The Nautilus Environmental Impact Statement for the Solwara 1 Project was submitted to the PNG Department of Environment and Conservation (DEC) in 2008. In 2009 DEC issued the final environmental permit for the development of the Solwara 1 project followed by the granting of a 20 year mining lease in January 2011. The mine is scheduled to commence commercial operation in late 2013.
Public concern in PNG over the Solwara 1 mine has grown over the past several years. The outrage expressed by PNG civil society during 2012 is unprecedented. Never before in PNG’s history has a development proposal galvanised such wide ranging opposition – from representatives of local communities, students, church leaders, non-government organisations, academics, staff of government departments and national and provincial parliamentarians.
Foremost in people’s minds is the fear that PNG is being used as a laboratory for the experiment of sea bed mining and that insufficient research has been conducted on deep sea ecosystems and the impacts of sea bed mining on marine species and coastal communities. Already, the people of New Ireland Province have witnessed cloudy water, dead tuna, and the lack of response of sharks to the age old tradition of shark calling. These changes are attributed to Nautilus’s pre-mining activities in the lead up to commercial mining and raise great concern about the sustainability of local livelihoods and customs.
The Environmental Impact Statement (EIS) was the key document considered by the PNG National Government in the granting of the environmental permits and operating licence to Nautilus. The EIS should provide a clear and rigorous assessment of potential hazards and impacts. It should provide the groundwork for comprehensive risk analysis and the development of mitigation strategies. Most importantly the EIS should have provided a solid basis for the Government of PNG to decide whether to approve this project and if so, under what conditions.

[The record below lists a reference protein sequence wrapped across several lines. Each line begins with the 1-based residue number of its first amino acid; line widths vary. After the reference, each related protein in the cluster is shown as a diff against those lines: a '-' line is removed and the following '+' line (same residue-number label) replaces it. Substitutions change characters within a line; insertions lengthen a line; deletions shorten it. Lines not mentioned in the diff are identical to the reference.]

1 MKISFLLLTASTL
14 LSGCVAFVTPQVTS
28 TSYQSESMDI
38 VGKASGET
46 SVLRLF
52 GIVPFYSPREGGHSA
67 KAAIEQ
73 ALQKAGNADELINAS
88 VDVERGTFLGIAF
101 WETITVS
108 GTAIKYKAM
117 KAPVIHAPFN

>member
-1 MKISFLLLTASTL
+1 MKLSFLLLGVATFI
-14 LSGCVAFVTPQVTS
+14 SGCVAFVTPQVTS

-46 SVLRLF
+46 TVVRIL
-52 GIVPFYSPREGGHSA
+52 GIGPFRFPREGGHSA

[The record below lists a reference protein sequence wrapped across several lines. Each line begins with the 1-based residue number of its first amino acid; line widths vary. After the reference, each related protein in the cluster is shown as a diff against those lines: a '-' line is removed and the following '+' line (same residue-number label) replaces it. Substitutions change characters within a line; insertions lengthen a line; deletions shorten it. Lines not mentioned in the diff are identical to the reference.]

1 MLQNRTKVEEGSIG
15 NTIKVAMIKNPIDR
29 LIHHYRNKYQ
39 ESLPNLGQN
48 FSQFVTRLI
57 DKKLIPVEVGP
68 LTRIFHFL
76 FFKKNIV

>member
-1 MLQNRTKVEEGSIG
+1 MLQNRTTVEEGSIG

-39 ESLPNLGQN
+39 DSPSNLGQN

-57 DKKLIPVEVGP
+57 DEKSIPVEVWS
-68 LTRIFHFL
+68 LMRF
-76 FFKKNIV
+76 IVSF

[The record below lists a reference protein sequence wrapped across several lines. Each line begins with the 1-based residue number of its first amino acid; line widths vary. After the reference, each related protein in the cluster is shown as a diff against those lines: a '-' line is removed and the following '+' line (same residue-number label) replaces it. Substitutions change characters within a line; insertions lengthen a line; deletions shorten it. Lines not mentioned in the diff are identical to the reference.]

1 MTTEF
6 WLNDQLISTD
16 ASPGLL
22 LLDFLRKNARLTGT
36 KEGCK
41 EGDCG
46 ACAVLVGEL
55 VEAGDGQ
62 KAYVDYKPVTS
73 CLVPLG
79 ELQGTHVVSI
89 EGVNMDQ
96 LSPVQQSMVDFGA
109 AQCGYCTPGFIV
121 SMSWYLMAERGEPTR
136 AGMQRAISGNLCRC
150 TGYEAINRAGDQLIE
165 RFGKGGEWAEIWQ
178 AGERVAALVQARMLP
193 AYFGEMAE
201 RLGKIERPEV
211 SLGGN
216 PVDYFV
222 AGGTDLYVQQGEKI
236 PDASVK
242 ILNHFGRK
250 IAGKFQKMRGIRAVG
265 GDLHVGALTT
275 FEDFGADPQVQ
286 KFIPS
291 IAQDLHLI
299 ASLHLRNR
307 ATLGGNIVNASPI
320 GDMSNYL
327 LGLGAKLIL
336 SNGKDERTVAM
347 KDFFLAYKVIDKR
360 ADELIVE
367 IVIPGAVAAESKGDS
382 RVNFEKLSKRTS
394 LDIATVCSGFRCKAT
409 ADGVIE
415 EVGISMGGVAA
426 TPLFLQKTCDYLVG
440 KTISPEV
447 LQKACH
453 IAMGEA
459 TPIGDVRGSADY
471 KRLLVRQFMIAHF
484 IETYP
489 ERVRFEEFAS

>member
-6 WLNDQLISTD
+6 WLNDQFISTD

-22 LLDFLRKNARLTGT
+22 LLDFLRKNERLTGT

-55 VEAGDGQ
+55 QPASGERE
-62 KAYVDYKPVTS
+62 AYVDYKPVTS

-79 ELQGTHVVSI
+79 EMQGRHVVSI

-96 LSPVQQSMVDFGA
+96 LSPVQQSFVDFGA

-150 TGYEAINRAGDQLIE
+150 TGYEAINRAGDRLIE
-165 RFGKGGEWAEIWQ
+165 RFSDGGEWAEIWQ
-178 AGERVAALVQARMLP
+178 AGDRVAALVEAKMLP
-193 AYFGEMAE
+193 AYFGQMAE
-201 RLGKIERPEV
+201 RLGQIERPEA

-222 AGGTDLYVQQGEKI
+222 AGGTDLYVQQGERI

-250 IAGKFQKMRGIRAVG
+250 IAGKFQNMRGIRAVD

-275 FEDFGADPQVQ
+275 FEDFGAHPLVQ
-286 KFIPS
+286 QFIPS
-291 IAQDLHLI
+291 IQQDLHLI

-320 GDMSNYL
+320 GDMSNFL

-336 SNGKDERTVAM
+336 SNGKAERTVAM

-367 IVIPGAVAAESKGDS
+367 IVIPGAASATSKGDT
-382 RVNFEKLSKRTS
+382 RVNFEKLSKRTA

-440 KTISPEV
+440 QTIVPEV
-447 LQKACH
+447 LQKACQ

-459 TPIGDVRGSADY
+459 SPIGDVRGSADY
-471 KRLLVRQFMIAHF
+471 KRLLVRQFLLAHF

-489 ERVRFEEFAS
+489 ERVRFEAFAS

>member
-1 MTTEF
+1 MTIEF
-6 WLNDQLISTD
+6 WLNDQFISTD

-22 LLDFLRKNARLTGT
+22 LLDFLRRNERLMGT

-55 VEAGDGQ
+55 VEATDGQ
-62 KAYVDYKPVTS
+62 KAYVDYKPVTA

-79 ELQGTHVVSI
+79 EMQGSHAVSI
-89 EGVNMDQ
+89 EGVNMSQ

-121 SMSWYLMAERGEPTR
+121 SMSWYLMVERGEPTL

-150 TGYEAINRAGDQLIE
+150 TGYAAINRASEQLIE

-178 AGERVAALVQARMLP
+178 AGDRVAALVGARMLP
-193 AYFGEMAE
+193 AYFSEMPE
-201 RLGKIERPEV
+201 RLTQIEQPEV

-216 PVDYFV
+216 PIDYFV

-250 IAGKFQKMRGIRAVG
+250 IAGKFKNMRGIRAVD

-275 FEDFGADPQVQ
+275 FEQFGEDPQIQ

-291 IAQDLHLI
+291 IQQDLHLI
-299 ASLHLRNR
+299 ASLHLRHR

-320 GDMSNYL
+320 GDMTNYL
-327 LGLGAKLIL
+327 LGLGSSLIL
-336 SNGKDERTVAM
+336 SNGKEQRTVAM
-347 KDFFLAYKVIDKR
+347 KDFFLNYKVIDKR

This review demonstrates that the EIS fails to provide solid ground for informed decision making. We are aware that a review of the oceanographic components of the EIS was conducted in 2009 by Cardno Investments Pty. Ltd., an Australian based company specialising in coastal engineering and infrastructure developments. We have not been able to obtain a copy of this review. Nautilus advises that the recommendations of the review have been addressed by the PNG Department of Environment and Conservation in the permit conditions. But these also are not in the public domain.
Solwara 1 is the world’s first deep sea mining experiment. As such it demands extremely careful attention to scientific detail and transparency in decision making. Important next steps are to make available the full data set behind the EIS, the earlier Cardno review of oceanographic
components of the EIS and the conditions of the permits issued by DEC.
This information must be made available in a form that can be readily understood by the people of Papua New Guinea and especially by the people of New Ireland and East New Britain provinces who are most at risk from Solwara 1. I re-iterate the words of the author of this review, “The people of PNG deserve better.”
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